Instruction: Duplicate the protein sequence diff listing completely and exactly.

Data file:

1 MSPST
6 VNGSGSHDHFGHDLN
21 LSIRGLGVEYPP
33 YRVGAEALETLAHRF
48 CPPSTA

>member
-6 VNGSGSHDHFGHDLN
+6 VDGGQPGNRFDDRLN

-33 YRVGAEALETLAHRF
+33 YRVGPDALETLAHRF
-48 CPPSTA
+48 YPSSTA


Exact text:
1 MSPST
6 VNGSGSHDHFGHDLN
21 LSIRGLGVEYPP
33 YRVGAEALETLAHRF
48 CPPSTA

>member
-6 VNGSGSHDHFGHDLN
+6 VDGGQPGNRFDDRLN

-33 YRVGAEALETLAHRF
+33 YRVGPDALETLAHRF
-48 CPPSTA
+48 YPSSTA